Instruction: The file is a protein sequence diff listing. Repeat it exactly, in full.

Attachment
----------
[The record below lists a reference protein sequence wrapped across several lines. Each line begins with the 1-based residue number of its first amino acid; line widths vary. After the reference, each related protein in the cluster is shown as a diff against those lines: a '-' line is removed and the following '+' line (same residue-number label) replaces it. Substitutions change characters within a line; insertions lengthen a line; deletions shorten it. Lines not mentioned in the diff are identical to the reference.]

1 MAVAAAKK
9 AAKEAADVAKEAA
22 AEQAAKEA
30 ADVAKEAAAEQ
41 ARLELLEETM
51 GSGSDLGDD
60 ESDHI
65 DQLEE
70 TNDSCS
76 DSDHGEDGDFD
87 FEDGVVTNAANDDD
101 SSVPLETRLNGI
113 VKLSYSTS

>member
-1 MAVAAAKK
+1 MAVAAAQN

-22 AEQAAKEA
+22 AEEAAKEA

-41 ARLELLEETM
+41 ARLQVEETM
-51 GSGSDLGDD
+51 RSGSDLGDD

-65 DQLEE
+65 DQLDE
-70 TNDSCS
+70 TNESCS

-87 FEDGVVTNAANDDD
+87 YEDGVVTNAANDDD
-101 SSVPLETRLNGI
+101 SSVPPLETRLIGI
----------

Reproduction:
[The record below lists a reference protein sequence wrapped across several lines. Each line begins with the 1-based residue number of its first amino acid; line widths vary. After the reference, each related protein in the cluster is shown as a diff against those lines: a '-' line is removed and the following '+' line (same residue-number label) replaces it. Substitutions change characters within a line; insertions lengthen a line; deletions shorten it. Lines not mentioned in the diff are identical to the reference.]

1 MAVAAAKK
9 AAKEAADVAKEAA
22 AEQAAKEA
30 ADVAKEAAAEQ
41 ARLELLEETM
51 GSGSDLGDD
60 ESDHI
65 DQLEE
70 TNDSCS
76 DSDHGEDGDFD
87 FEDGVVTNAANDDD
101 SSVPLETRLNGI
113 VKLSYSTS

>member
-1 MAVAAAKK
+1 MAVAAAQN

-22 AEQAAKEA
+22 AEEAAKEA

-41 ARLELLEETM
+41 ARLQVEETM
-51 GSGSDLGDD
+51 RSGSDLGDD

-65 DQLEE
+65 DQLDE
-70 TNDSCS
+70 TNESCS

-87 FEDGVVTNAANDDD
+87 YEDGVVTNAANDDD
-101 SSVPLETRLNGI
+101 SSVPPLETRLIGI